One thing is certain -- across many industries and production sectors -- all equipment, unless it participates in manufacture of critically important goods (food, sanitation, medicine) lost a lot of value in this crisis, already. You own a plant that makes automotive components? -- you just became poorer! You just bought a new tool to make furniture? -- you should have waited, as your orders dried up, and it will take cabinet makers a lot of time to pay their investments back.. And so on.

Passenger airplanes are used as tools to provide a transportation service. That service sector has been badly hit, and is suffering from depressed demand, overcapacity, and uncertain outlook.
Existing planes lost value. But they are already there!

Now, new planes can only be discounted to a degree -- they have a production cost. Producer can try to sell them at a loss, but that can only last for some time.

So, equation for buying a new airplane shifted from:
1) needing extra capacity
2) trying to replace fuel-thirsty planes with more efficient ones, as fuel is expensive
3) try to freshen up the fleet, to cope with more rigorous flying regimen

to:
1) having a lot of spare capacity
2) cheap fuel kills the case for spending a lot of money to slightly reduce the fuel burn
3) frames are plentiful, you can afford to keep a lot of spares -- if one goes tech, you can roll up a substitution frame, no sweat

Add to this a need to conserve capital -- and the case for buying new is not looking good.

This applies to every new airplane in the current crisis.

Now, MAX has a set of extra problems, making its life even less pleasant.
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737max8
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Re: Boeing 737MAX Grounding, General Discussion Thread, April 2020

Fri Apr 03, 2020 3:29 am

Airlines want the more efficient MAX to replace their aging fleet they don't want now....from what I understand MAX RTS is still a huge priority for this year.
The thoughts and opinions expressed in my comments do not represent that of any airline or affiliate.
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Aviator34ID
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Re: Boeing 737MAX Grounding, General Discussion Thread, April 2020

Fri Apr 03, 2020 3:59 am

Unfixed, uncertified MAX = zero chance of recovery of any of the cost of mothballed aircraft or new sales.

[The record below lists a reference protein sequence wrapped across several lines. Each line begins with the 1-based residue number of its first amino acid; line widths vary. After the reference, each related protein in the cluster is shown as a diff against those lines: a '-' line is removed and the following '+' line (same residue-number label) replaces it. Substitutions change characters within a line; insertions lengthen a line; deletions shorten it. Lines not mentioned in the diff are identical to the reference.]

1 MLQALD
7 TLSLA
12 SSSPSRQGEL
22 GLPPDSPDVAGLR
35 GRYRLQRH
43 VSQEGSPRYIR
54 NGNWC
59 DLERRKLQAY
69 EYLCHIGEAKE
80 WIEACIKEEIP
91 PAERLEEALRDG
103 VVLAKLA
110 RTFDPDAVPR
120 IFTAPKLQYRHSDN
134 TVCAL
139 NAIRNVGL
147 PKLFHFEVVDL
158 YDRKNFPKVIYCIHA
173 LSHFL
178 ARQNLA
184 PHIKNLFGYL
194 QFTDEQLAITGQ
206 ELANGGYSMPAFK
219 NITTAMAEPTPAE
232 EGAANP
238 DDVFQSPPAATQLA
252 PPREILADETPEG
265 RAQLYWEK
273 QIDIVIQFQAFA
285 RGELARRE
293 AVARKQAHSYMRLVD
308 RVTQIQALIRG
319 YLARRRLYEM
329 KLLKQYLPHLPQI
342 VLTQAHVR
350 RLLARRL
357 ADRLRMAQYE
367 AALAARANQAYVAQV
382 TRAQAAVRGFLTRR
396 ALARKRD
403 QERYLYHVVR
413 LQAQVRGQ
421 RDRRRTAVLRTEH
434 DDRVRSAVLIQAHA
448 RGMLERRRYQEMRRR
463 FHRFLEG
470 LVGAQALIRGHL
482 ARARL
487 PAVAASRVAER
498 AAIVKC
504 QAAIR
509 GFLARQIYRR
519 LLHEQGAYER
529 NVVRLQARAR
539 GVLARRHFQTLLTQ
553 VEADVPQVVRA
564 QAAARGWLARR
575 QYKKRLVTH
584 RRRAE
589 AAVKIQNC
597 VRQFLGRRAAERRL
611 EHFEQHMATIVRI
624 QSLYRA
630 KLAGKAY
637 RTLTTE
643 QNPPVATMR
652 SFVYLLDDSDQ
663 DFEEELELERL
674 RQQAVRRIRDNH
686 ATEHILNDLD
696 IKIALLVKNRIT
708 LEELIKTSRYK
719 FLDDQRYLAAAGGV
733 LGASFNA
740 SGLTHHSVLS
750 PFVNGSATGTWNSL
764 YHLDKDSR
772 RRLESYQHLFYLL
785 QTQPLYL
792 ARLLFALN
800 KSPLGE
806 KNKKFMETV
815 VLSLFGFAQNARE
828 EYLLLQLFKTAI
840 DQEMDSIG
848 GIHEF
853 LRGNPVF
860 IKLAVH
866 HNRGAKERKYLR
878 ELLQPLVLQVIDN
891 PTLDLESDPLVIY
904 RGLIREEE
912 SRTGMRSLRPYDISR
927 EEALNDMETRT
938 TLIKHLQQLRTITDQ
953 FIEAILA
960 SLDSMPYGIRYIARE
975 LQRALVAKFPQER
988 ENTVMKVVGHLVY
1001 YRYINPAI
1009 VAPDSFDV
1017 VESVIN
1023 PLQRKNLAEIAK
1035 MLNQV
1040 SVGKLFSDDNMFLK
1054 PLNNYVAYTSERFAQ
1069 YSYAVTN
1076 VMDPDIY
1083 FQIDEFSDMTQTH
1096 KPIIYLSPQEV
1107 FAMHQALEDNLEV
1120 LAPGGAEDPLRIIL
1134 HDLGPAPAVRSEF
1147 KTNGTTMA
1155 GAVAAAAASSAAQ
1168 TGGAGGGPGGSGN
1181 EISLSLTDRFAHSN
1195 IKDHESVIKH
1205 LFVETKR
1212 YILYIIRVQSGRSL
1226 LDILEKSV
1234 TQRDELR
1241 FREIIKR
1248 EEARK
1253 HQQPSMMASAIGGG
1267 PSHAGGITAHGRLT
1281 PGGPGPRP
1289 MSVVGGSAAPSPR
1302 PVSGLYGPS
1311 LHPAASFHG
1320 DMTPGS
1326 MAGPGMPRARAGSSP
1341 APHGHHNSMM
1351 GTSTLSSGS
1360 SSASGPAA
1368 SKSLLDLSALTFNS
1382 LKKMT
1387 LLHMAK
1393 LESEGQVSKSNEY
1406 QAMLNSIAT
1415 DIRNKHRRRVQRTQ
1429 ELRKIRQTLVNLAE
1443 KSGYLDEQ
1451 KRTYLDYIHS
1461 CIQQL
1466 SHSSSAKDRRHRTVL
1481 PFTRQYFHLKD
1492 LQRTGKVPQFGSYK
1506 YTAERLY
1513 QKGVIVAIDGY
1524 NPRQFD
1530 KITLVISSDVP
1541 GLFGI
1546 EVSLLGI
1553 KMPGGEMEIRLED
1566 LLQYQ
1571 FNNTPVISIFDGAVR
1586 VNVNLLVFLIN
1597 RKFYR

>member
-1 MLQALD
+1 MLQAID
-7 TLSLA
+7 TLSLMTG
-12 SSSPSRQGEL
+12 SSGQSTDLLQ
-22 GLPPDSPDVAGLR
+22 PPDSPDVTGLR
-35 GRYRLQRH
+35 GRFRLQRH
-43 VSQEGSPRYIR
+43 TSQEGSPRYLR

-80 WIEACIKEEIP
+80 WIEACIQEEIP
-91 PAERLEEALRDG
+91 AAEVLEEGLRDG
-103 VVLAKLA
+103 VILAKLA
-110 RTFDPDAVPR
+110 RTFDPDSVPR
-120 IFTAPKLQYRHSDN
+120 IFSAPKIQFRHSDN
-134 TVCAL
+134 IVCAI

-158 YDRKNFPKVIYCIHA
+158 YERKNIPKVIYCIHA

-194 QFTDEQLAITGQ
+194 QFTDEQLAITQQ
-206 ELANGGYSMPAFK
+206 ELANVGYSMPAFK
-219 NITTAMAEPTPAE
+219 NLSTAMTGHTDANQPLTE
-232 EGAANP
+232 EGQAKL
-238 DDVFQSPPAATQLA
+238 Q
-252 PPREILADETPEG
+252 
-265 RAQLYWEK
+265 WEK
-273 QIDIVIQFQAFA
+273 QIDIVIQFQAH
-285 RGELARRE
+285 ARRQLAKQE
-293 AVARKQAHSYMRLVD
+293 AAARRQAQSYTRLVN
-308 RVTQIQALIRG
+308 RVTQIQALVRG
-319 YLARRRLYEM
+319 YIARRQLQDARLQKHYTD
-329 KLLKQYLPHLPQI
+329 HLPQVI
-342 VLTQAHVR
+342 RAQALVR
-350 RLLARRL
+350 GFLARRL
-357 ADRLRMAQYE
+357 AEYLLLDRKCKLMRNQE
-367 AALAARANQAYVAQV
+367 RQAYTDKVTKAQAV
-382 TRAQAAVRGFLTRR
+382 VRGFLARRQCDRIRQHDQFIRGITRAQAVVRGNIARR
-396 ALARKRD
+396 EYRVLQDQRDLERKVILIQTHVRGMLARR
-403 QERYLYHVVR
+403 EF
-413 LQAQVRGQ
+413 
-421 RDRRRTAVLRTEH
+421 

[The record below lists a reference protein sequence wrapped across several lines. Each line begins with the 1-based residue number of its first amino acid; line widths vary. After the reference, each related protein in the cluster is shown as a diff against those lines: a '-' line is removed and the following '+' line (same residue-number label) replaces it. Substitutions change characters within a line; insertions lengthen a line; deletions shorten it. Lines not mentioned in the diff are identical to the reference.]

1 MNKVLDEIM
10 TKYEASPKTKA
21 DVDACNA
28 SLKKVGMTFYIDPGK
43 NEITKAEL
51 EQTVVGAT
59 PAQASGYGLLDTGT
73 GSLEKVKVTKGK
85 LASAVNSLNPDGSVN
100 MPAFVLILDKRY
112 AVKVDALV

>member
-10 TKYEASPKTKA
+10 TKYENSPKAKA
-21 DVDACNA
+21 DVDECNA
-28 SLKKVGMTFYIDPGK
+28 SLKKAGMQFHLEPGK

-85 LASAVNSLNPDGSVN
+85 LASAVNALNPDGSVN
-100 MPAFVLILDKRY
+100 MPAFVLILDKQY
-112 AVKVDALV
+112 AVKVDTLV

Fixed, certified MAX = at least the chance of economic activity in the Company and revenue generation from the project when the pall of this virus is lifted.
 
mig17
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Re: Boeing 737MAX Grounding, General Discussion Thread, April 2020

Fri Apr 03, 2020 12:42 pm

737max8 wrote:
planecane wrote:
744SPX wrote:
AA is still assuming that people are going to want to fly on the MAX if it does RTS.


The coronavirus has put the MAX out of anybody's mind except avgeeks. As somebody else said in some thread, people will be much more concerned about the aircraft being sanitized than they will be about it being a MAX.


I agree, I honestly think the coronavirus was a blessing for the MAX in just about every single way.

With covid-19, half of the narrowbody orderbook is now uncertained to be delivered. That situation will hit all OEM, but because of the previous MAX crisis, Boeing will be struck even more. COVID is a way out for customers who do not need new planes fast anymore. I am not sure MAX FAL will ever restart. Boeing will finish recertification to rts the 400 already delivered ones and to deliver the 400 already built ones to whoever still want them and then Boeing will work on a new narrowbody for late 2020s.
I don't know if that will happen, but I am sure it is an option on the table at Boeing. The covid could simply kill the 737.
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par13del
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Re: Boeing 737MAX Grounding, General Discussion Thread, April 2020

Fri Apr 03, 2020 1:04 pm